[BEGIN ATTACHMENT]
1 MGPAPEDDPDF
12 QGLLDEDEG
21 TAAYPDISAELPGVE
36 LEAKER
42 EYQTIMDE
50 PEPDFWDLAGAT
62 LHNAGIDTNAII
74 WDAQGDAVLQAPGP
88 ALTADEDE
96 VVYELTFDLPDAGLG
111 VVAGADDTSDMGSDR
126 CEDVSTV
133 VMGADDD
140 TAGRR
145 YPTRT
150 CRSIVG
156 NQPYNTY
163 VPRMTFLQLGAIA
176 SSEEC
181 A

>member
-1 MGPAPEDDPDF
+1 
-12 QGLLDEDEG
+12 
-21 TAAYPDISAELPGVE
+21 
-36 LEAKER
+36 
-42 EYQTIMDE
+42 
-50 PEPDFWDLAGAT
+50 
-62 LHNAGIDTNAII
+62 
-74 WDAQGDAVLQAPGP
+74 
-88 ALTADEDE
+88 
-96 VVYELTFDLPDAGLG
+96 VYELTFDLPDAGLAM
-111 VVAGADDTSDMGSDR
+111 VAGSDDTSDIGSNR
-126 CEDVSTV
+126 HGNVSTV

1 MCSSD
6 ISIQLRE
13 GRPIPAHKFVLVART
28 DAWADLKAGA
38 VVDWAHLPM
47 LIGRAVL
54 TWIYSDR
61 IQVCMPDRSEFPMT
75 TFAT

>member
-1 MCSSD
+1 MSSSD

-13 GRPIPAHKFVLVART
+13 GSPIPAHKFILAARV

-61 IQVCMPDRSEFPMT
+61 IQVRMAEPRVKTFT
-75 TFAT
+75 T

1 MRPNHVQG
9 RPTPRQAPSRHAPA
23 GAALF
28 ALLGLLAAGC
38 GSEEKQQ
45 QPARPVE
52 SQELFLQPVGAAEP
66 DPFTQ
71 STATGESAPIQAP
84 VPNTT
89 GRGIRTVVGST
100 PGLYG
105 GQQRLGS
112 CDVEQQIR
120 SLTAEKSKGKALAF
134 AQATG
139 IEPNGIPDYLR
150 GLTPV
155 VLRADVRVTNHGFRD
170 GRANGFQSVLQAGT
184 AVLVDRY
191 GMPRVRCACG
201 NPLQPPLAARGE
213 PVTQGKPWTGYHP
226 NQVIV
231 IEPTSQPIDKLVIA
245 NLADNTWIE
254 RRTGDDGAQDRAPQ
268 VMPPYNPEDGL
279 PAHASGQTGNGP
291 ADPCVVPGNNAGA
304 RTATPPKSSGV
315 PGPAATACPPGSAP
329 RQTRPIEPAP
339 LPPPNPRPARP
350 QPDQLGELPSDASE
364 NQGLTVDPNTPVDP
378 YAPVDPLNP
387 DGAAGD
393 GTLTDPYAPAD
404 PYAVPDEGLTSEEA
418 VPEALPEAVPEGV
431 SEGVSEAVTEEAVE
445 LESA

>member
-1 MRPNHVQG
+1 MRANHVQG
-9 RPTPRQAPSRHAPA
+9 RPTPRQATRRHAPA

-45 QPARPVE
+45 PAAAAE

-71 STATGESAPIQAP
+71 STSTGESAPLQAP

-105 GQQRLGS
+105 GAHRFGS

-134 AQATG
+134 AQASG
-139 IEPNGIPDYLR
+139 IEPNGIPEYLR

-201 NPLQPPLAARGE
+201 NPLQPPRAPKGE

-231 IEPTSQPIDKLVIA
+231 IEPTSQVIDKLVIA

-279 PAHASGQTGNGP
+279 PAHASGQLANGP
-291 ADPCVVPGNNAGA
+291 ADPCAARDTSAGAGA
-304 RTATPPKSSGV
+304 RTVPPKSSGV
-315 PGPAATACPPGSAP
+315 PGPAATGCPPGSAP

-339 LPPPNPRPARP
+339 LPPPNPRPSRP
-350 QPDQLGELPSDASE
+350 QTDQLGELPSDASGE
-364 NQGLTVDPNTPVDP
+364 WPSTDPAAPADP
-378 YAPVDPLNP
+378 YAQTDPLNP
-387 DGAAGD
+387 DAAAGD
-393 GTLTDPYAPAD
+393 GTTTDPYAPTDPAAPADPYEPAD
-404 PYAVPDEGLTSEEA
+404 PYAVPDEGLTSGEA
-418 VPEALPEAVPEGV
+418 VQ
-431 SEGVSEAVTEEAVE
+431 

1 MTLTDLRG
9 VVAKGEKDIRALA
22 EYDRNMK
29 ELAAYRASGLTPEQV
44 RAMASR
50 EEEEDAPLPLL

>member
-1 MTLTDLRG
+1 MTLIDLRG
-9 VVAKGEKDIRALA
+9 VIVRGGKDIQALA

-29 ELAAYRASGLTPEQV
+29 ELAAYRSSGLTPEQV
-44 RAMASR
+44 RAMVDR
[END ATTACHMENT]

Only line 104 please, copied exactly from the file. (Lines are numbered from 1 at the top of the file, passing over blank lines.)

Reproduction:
404 PYAVPDEGLTSEEA